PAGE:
Left, my co-workers who assisted with the move included James Zillius, David Blanchfield and Patty Silence. Center: the piano portion of the organized piano. Right: deVeaux Riddick and Robert Watkins (seated) who owned the instrument for the previous 50 years, with warehouse owner Scot Boyer.
By John Watson
The return of the combination pipe organ and upright grand piano to Williamsburg seemed a perfect outcome from everyone’s perspective, so negotiations to purchase the 1799 organized piano for our collection were effortless.
The operation to move the instrument back to Williamsburg involved some heavy lifting paired with a delicate touch.
Three conservation colleagues from Colonial Williamsburg assisted with moving the instrument, which had been left in hundreds of pieces for many years.
When the instrument came out of its Richmond warehouse in dozens of boxes and separate pieces, it was our first opportunity to see what survived — and what did not.
The two largest components were the organ wind-chest and the main casework of the piano portion. The large outer case of the organ had been disassembled into stacks of flat panels.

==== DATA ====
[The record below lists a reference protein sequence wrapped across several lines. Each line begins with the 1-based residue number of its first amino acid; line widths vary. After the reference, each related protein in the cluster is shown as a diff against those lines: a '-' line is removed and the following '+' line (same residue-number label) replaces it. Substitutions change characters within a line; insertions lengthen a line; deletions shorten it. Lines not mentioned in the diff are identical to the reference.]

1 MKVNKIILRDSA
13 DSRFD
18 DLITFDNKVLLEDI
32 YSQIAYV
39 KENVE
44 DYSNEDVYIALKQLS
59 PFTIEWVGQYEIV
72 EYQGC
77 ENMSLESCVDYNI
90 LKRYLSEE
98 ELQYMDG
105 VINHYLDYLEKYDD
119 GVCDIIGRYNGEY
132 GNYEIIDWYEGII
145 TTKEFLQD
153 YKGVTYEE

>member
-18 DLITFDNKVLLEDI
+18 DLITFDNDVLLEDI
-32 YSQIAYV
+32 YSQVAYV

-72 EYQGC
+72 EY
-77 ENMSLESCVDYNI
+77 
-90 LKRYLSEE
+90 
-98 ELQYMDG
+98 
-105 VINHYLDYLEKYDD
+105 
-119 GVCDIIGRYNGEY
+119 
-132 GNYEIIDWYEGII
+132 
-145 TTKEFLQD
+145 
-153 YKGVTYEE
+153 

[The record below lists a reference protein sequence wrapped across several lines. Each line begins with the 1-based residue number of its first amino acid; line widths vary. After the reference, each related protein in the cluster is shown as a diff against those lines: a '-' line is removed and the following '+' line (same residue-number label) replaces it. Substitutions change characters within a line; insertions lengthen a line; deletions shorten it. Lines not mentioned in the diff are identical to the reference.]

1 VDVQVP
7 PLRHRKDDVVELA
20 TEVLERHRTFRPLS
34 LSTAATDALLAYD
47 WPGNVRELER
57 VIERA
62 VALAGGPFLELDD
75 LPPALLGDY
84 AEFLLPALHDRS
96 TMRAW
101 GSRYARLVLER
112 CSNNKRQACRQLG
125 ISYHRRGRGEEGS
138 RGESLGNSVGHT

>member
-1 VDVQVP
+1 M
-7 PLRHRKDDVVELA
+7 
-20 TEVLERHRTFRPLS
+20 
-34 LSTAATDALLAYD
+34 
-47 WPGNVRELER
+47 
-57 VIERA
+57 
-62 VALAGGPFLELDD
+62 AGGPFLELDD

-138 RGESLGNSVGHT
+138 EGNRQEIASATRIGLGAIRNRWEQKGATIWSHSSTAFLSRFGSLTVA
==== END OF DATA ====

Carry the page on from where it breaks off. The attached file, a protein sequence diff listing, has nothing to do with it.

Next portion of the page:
Pulling the pieces out of the warehouse was like the moment when you’ve bought a thousand-piece jigsaw puzzle and poured the pieces out on the table for the first time.
This will be quite a job.
For us, the challenge of getting everything back together was much less of a concern than the condition of the parts as they emerged from storage.
It is ironic that of all the calamities that can befall historic artifacts, one of the most damaging can be past restorations that were overly thorough or heavy-handed.
It is during improper restoration that evidence of original workmanship and early history, often concentrated in the top layer of ancient surfaces, is most vulnerable to being scrubbed or stripped away.
I was thrilled to see that the instrument was almost completely free of any damaging restoration.
It may be a musical derelict, but it is almost pristine as a document of piano and organ building, direct to us from 1799.
That is not to say the instrument had escaped damage and loss.
While the wooden pipes were nearly complete and very well preserved, many of the metal pipes were mangled almost beyond recognition. The mechanical action of the piano had also been completely lost except for the keyboard itself.
Those are some of the challenges we will face in the next couple of years during the conservation process. And we will be writing about them.
In the next post, we will have to make some decisions about what kind of future is in store for this remarkable instrument.
Conservation of the Tucker organized piano is made possible by a gift in memory of N. Beverley Tucker, Jr.